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How to Lock Add Password Jitsi Meet Server

Table of Contents

How to Lock Add Password Jitsi Meet Server

How to Lock Add Password Jitsi Meet Server with a VPSie

Locking Conference Creation

Tested on Ubuntu 18 (64bit)

In this step, you will configure your Jitsi Meet server to only allow registered users to create conference rooms. The files that you will edit were generated by the installer and are configured with your domain name.


The variable jitsi.your_domain will be used in place of a domain name in the following examples.


If not using a sub-domain use:

First, open /etc/prosody/conf.avail/jitsi.your_domain.cfg.lua with a text editor:

nano /etc/prosody/conf.avail/your_domain.cfg.lua


Edit this line:/etc/prosody/conf.avail/jitsi.your_domain.cfg.lua

authentication = "anonymous"



authentication = "internal_plain"


This configuration tells Jitsi Meet to force username and password authentication before allowing conference room creation by a new visitor.

Then, in the same file, add the following section to the end of the file: /etc/prosody/conf.avail/whatever.yourdomain.cfg.lua

Copy code in the block below and add at the end of your: /etc/prosody/conf.avail/ file.

VirtualHost "guest.jitsi.your_domain"
    authentication = "anonymous"
    c2s_require_encryption = false


This configuration allows anonymous users to join conference rooms that were created by an authenticated user. However, the guest must have a unique address and an optional password for the room to enter it.

Here, you added guest. to the front of your domain name. For example, the correct name to put here for jitsi.your_domain is guest.jitsi.your_domain. The guest. hostname is only used internally by Jitsi Meet, you will never enter it into a browser or need to create a DNS record for it.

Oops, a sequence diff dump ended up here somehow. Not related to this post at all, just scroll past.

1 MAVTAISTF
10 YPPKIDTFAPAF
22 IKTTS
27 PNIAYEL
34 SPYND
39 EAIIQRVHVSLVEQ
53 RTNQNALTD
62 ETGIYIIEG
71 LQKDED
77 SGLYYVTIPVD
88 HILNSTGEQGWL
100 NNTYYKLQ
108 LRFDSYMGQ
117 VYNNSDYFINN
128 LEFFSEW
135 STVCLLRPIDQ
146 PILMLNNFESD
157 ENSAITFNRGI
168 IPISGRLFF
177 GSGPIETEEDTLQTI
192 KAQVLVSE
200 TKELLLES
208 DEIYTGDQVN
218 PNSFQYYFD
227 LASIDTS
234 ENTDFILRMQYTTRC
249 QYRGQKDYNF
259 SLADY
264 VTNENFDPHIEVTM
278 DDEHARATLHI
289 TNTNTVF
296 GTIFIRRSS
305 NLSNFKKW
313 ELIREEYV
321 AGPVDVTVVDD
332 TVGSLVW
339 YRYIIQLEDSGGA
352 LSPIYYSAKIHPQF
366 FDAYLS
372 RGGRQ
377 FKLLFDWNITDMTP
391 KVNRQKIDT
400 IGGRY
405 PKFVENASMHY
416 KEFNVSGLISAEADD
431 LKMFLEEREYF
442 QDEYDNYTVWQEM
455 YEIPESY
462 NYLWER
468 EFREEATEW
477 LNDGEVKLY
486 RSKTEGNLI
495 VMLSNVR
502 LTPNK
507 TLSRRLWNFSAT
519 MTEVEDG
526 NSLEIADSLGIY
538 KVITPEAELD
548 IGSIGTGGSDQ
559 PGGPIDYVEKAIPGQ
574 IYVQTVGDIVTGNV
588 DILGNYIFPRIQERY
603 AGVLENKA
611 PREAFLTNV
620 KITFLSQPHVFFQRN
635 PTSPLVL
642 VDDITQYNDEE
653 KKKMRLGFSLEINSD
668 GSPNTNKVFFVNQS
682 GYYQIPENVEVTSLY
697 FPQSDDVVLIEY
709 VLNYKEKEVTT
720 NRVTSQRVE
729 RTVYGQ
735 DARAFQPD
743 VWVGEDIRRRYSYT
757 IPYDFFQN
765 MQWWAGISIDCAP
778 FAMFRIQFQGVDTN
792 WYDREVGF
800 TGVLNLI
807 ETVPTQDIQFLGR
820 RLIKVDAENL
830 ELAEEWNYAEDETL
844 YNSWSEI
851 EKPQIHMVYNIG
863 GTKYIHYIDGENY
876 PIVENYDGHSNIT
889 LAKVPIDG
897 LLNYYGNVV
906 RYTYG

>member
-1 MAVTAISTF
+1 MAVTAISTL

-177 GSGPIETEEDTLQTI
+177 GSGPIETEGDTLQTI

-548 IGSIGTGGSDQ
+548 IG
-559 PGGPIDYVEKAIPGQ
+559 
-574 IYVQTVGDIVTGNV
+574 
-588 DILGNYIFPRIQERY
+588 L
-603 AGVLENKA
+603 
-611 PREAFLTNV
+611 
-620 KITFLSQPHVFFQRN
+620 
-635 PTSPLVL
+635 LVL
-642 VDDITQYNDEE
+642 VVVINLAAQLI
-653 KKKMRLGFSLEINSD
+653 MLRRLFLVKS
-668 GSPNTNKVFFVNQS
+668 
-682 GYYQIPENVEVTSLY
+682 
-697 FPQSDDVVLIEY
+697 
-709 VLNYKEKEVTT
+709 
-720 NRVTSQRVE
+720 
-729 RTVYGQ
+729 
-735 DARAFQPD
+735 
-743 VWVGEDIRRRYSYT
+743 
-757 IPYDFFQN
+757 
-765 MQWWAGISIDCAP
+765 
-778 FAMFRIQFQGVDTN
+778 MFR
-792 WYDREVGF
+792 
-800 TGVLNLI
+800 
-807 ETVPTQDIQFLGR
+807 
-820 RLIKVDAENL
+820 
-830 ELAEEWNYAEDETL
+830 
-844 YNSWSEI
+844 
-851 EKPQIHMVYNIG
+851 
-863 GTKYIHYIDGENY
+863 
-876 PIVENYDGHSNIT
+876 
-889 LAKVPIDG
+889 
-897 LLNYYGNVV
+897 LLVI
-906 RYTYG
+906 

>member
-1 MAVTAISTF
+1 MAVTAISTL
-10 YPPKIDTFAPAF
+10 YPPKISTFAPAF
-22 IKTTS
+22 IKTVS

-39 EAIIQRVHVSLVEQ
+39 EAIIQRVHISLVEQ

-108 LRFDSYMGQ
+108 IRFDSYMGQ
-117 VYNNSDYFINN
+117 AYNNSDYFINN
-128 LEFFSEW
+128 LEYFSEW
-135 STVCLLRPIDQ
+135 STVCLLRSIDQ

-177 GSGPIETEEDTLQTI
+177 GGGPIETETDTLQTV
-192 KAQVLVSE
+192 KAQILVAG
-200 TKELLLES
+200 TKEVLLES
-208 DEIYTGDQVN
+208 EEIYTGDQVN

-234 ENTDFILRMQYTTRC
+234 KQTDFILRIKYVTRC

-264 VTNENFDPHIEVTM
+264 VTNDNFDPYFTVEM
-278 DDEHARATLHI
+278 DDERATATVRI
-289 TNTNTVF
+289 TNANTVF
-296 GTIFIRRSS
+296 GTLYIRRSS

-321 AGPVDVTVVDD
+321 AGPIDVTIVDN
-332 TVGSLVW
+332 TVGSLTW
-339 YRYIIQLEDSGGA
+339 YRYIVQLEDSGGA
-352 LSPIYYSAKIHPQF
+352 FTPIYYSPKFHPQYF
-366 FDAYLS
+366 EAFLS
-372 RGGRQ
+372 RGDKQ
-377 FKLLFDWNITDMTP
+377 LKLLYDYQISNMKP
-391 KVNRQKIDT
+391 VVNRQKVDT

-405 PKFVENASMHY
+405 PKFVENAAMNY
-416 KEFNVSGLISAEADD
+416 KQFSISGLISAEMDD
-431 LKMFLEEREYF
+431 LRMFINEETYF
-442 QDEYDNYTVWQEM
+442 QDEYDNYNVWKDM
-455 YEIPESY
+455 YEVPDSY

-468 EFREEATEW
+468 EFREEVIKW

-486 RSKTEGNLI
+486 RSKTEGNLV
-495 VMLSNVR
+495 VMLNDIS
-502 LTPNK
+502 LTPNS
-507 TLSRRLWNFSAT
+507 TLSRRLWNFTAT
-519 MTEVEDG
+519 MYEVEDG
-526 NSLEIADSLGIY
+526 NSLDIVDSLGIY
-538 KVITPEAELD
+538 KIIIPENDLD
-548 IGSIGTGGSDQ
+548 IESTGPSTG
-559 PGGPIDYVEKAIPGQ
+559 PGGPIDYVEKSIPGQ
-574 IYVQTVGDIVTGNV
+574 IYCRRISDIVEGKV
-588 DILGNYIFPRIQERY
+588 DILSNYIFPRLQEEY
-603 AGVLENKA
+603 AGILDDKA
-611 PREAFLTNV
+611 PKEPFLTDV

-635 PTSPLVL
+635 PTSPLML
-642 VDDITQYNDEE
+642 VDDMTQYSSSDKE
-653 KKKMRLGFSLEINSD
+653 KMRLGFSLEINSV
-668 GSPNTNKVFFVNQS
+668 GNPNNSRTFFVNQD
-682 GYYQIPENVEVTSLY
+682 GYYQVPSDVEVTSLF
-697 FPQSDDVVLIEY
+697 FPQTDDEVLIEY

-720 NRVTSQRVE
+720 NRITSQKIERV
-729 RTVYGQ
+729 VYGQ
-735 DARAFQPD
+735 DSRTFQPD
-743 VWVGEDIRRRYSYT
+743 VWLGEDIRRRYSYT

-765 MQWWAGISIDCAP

Open another configuration file at /etc/jitsi/meet/jitsi.your_domain-config.js with a text editor:

nano /etc/jitsi/meet/jitsi.your_domain-config.js


Edit this line:/etc/jitsi/meet/your_domain-config.js

// anonymousdomain: 'guest.jitsi.your_domain',



anonymousdomain: 'guest.jitsi.your_domain',


Again, using the guest.jitsi.your_domain hostname that you used previously. This configuration tells Jitsi Meet what internal hostname to use for the un-authenticated guests.

Next, open /etc/jitsi/jicofo/

nano /etc/jitsi/jicofo/


And add the following line to complete the configuration changes:/etc/jitsi/jicofo/



This configuration points one of the Jitsi Meet processes to the local server that performs the user authentication that is now required.

Your Jitsi Meet instance is now configured so that only registered users can create conference rooms. After a conference room is created, anyone can join it without needing to be a registered user. All they will need is the unique conference room address and an optional password set by the room’s creator.

Now that Jitsi Meet is configured to require authenticated users for room creation you need to register these users and their passwords. You will use the prosodyctl utility to do this.

Run the following command to add a user to your server:

prosodyctl register user your_domain password


The user that you add here is not a system user. They will only be able to create a conference room and are not able to log in to your server via SSH.

Finally, restart the Jitsi Meet processes to load the new configuration:

systemctl restart prosody.service
systemctl restart jicofo.service
systemctl restart jitsi-videobridge2.service


The Jitsi Meet server will now request a username and password with a dialog box when a conference room/meeting is created.

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